Bill Gates and Melinda Gates are making changes to their work relationship moving forward. The couple — who announced their split in May after 27 years of marriage — has long been known for their philanthropic efforts. Bill founded the William H. Gates Foundation in 1994 with the goal of funding health research and investing in charitable organizations throughout the world. It was renamed the Bill & Melinda Gates Foundation in 2000 after the existing foundation merged with the Gates Learning Foundation.
When Bill and Melinda announced their divorce, the public wondered what would happen to their namesake foundation, given the amount of money both had invested in it. To date, the Gates family has donated $50 billion to charitable causes, per USA Today. The soon-to-be exes have stated in their divorce statement that they “share a belief in [the foundation’s] … mission and will continue our work together at the foundation.” However, it seems like their split is not as amicable as they want the public to believe, given figures like Warren Buffett are distancing themselves … and a new statement suggests that Bill could oust Melinda from their organization.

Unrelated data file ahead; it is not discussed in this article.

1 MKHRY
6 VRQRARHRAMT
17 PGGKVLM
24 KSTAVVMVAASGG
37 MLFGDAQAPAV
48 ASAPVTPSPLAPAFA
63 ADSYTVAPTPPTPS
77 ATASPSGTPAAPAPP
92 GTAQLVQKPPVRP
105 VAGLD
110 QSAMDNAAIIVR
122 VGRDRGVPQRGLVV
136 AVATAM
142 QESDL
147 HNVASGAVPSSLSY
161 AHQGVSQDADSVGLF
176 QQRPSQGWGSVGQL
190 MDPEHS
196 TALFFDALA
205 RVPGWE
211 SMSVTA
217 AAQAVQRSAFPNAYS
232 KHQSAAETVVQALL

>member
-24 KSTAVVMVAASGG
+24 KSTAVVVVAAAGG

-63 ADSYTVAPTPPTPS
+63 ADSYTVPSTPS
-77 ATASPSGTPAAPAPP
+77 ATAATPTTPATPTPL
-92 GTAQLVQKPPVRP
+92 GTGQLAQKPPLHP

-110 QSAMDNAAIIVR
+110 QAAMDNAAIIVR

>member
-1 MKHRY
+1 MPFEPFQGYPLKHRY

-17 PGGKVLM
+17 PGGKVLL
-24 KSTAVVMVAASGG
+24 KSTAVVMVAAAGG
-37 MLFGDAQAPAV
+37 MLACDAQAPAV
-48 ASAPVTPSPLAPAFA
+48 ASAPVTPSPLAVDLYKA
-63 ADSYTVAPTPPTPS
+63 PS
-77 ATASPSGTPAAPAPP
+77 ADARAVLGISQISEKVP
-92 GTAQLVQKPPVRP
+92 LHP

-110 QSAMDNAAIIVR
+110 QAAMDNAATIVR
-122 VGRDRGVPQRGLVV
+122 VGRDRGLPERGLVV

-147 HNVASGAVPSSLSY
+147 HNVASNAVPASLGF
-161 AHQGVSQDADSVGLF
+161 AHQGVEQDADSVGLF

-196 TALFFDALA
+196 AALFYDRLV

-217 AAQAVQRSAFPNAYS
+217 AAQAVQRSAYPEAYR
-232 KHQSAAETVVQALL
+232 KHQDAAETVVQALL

Keep on reading about how that could happen.
There's a change in Bill and Melinda's working agreement
In a note titled “Moving forward,” released publicly and shared to employees of the Bill & Melinda Gates Foundation, CEO Mark Suzman revealed that Bill and Melinda Gates have reached an agreement on their future working relationship, which will see the latter step down from her position after two years, if she or Bill decides they cannot continue to work together professionally.
“They have repeatedly made clear their joint commitment and expectation to remain long-term partners and co-chairs,” Suzman wrote. “However, as an additional step, they have agreed that if after two years either one of them decides that they cannot continue to work together, Melinda will resign as co-chair and trustee.” Suzman explained that if Melinda stepped down from her position, she would receive “personal resources from Bill for her philanthropic work,” and they would be “separate from the foundation’s endowment.” Suzman concluded that, despite the circumstances, Bill and Melinda “are excited and optimistic about the foundation’s future.”
Melinda also expressed the same sentiment in a separate statement, writing, “I believe deeply in the foundation’s mission and remain fully committed as co-chair to its work,” whereas Bill’s statement reiterated the foundation’s goals. Only time will tell if Bill is going to oust Melinda from their foundation, or if they can make it work. But their impending divorce will surely generate more headlines in the upcoming months.
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